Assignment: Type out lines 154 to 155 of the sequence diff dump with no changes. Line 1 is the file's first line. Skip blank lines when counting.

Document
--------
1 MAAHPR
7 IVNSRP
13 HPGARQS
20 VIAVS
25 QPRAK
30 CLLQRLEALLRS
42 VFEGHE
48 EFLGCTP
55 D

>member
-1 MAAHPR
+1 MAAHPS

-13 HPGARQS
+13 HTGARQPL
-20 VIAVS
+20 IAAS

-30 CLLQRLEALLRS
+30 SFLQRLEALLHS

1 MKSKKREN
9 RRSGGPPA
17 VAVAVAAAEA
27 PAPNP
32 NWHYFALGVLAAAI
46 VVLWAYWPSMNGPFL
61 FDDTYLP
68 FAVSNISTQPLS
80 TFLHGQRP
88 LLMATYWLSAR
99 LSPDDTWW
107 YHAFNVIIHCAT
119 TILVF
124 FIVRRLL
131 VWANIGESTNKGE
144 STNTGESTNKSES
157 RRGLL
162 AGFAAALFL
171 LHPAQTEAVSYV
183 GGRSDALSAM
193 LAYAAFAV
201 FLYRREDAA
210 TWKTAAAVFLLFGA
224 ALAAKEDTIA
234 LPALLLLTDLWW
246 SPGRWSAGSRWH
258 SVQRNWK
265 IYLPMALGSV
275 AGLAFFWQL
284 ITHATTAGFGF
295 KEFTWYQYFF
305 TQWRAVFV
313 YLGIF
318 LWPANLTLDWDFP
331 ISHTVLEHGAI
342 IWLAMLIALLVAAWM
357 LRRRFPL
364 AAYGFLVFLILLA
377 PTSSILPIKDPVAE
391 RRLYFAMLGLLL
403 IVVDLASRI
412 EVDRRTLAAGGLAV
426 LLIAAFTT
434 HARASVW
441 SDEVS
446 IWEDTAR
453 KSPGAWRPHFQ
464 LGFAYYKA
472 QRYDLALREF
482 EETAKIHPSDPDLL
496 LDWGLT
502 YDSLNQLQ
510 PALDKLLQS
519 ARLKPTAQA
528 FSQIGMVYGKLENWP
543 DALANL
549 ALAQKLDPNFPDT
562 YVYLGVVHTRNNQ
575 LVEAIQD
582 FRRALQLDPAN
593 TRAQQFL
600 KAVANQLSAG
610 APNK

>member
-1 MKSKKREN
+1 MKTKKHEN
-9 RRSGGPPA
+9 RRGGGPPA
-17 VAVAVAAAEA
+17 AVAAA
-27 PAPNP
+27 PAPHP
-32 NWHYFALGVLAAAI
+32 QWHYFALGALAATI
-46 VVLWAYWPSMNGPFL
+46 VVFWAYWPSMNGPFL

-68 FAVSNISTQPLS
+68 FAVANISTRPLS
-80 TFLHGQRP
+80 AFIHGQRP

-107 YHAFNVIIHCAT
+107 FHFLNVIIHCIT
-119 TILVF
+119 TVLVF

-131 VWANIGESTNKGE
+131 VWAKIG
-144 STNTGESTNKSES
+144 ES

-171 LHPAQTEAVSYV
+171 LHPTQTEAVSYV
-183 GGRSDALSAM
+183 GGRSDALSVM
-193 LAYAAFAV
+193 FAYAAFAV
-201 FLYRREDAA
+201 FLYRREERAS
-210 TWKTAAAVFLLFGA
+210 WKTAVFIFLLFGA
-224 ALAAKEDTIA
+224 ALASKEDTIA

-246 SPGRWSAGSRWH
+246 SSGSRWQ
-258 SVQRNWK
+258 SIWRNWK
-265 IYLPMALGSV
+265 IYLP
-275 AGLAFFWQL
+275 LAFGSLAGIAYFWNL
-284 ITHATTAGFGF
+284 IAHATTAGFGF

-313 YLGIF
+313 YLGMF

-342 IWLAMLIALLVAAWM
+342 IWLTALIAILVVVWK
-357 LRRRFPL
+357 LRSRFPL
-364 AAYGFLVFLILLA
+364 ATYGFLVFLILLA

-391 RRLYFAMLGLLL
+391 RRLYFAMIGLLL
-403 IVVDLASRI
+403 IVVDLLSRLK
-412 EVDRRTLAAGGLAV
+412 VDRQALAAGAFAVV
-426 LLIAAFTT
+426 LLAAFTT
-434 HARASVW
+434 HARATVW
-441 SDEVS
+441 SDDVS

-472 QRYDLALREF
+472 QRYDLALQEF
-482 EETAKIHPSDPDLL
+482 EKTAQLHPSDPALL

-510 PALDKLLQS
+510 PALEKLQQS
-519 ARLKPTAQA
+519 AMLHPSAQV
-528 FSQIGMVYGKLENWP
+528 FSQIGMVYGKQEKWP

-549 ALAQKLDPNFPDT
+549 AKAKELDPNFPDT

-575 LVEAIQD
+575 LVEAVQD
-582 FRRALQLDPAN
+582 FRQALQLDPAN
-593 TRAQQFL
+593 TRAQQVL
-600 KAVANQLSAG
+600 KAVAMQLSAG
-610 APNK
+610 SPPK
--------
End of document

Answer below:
+510 PALEKLQQS
-519 ARLKPTAQA